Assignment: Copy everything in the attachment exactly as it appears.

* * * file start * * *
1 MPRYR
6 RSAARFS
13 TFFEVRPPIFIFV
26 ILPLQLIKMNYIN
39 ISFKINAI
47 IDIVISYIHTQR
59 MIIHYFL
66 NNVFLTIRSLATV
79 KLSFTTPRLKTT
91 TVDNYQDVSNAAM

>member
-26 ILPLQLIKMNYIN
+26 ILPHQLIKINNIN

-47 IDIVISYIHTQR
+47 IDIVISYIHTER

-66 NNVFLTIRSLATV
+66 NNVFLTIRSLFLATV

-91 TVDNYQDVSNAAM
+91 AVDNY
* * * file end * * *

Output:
1 MPRYR
6 RSAARFS
13 TFFEVRPPIFIFV
26 ILPLQLIKMNYIN
39 ISFKINAI
47 IDIVISYIHTQR
59 MIIHYFL
66 NNVFLTIRSLATV
79 KLSFTTPRLKTT
91 TVDNYQDVSNAAM

>member
-26 ILPLQLIKMNYIN
+26 ILPHQLIKINNIN

-47 IDIVISYIHTQR
+47 IDIVISYIHTER

-66 NNVFLTIRSLATV
+66 NNVFLTIRSLFLATV

-91 TVDNYQDVSNAAM
+91 AVDNY